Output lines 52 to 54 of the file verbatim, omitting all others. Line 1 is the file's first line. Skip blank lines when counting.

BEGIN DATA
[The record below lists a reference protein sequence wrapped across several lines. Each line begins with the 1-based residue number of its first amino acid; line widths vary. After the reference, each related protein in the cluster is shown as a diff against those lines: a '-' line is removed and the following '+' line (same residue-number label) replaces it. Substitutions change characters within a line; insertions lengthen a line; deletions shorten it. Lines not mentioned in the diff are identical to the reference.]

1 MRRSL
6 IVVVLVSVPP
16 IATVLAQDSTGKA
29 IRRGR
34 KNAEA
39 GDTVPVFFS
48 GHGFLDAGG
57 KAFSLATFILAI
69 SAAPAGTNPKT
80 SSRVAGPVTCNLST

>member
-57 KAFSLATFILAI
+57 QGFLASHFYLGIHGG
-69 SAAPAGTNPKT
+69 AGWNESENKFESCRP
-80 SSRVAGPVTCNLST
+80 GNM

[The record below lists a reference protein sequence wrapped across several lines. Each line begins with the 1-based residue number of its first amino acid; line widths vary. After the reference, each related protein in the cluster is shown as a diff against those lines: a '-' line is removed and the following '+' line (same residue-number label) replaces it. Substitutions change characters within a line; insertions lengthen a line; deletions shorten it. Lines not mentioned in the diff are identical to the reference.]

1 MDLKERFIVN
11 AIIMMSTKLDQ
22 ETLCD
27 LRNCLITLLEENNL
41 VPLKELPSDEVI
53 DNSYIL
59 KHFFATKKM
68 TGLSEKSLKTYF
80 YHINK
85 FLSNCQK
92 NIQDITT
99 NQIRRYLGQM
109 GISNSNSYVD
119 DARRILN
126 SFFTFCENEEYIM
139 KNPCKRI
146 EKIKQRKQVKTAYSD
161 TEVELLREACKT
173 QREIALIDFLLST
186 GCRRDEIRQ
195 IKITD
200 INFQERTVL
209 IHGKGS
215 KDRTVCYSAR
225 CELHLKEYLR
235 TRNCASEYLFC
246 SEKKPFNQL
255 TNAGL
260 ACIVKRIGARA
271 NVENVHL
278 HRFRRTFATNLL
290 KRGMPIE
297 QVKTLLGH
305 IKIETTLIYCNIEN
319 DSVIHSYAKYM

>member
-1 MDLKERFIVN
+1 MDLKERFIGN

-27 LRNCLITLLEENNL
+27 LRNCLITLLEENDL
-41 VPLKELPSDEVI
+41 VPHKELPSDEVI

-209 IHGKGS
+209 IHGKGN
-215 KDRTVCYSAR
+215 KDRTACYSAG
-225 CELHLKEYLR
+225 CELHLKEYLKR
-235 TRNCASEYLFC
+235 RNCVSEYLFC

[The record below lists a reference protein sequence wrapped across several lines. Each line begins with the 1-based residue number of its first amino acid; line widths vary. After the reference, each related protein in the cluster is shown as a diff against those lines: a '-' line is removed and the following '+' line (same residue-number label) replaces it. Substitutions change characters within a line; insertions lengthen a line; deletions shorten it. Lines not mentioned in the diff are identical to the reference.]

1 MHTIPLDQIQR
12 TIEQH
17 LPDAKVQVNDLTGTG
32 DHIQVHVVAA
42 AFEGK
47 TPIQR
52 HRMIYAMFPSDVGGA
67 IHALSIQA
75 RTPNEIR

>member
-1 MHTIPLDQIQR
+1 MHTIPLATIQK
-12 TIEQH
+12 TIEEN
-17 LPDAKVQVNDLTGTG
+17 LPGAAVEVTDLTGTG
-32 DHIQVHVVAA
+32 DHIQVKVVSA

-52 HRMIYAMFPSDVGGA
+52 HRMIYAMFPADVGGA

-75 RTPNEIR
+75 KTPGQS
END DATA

297 QVKTLLGH
305 IKIETTLIYCNIEN
319 DSVIHSYAKYM